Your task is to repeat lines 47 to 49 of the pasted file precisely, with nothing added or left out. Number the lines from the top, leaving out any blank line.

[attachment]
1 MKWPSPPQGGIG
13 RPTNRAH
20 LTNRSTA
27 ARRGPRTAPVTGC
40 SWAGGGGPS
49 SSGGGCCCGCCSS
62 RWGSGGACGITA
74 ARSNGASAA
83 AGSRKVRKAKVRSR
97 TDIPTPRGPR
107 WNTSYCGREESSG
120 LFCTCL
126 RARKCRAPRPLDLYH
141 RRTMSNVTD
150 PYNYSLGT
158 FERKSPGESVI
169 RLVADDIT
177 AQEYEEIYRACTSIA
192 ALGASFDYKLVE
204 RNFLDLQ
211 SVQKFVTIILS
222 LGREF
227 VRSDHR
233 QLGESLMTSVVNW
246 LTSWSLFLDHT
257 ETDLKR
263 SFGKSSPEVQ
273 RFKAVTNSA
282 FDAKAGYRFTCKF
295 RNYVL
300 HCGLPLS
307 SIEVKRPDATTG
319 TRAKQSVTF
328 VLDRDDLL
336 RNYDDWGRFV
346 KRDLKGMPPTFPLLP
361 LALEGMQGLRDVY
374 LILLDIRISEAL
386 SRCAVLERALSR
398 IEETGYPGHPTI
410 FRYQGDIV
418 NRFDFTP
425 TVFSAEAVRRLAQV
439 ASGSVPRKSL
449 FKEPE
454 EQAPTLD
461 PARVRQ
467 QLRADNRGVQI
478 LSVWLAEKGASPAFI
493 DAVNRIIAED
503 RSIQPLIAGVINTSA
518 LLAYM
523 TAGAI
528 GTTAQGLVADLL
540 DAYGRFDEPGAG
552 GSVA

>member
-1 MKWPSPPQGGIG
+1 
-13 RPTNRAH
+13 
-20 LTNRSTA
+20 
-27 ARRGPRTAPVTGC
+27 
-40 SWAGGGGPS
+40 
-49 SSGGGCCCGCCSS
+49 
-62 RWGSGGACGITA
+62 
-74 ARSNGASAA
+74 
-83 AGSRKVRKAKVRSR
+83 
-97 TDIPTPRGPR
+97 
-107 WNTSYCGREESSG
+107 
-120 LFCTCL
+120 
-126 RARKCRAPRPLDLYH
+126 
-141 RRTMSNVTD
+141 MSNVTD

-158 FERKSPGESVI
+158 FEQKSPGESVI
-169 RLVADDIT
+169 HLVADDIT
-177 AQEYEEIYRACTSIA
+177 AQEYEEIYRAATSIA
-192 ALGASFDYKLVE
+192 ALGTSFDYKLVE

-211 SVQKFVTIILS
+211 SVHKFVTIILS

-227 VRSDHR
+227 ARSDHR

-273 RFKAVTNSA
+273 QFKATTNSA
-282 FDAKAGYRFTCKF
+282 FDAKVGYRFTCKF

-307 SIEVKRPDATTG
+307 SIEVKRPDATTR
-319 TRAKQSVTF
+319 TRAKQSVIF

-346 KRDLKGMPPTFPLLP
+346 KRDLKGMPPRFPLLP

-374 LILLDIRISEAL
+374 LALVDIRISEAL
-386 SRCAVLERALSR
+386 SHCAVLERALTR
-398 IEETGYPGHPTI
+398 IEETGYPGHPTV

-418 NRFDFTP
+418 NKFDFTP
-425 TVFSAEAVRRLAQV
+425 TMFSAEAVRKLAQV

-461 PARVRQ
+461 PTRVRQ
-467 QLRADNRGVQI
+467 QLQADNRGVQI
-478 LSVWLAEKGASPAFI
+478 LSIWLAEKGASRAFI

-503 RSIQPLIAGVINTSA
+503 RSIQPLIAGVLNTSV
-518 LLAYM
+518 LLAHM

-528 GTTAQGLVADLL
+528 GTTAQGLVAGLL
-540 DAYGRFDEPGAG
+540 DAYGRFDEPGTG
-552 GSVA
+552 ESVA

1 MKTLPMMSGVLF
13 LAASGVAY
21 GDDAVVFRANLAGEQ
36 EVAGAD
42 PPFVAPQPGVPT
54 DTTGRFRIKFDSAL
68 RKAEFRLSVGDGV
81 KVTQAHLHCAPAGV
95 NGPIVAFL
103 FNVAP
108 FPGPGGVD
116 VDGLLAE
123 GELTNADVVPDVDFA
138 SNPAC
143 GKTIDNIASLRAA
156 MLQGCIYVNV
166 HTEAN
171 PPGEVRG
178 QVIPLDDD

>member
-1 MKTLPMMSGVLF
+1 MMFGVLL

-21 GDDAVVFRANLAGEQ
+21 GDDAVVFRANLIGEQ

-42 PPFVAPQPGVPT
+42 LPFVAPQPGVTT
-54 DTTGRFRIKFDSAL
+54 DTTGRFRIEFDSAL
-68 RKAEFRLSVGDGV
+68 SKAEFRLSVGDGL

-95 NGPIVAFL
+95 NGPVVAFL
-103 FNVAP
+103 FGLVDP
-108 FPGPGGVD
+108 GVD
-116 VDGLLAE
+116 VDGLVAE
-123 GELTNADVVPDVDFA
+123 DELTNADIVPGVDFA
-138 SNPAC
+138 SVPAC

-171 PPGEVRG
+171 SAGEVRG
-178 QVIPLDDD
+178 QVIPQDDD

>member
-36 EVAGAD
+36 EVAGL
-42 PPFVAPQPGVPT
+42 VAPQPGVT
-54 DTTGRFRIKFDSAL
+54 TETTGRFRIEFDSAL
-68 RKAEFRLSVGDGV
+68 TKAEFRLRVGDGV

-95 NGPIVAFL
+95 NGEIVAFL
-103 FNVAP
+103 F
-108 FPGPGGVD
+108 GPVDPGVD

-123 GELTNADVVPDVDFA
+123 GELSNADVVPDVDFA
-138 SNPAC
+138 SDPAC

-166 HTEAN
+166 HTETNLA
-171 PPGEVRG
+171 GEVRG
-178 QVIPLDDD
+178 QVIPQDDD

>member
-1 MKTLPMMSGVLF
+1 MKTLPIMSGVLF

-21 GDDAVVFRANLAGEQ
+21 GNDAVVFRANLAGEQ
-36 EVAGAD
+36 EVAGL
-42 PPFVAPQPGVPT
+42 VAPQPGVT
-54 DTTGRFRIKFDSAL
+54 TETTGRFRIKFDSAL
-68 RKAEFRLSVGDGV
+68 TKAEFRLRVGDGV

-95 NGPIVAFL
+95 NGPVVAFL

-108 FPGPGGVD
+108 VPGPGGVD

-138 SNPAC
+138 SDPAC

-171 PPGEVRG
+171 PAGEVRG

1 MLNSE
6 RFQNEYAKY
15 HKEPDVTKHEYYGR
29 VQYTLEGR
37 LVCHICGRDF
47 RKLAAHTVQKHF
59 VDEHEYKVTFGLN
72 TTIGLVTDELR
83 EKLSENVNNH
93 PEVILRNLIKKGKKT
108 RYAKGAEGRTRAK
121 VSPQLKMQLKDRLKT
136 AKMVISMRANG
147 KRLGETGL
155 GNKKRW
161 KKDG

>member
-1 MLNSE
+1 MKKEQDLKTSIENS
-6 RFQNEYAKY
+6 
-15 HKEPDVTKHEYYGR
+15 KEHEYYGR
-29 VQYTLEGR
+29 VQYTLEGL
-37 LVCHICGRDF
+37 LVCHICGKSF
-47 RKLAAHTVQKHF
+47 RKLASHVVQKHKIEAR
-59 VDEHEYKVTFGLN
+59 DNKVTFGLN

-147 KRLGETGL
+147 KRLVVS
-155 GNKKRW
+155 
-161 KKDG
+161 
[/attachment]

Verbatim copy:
461 PARVRQ
467 QLRADNRGVQI
478 LSVWLAEKGASPAFI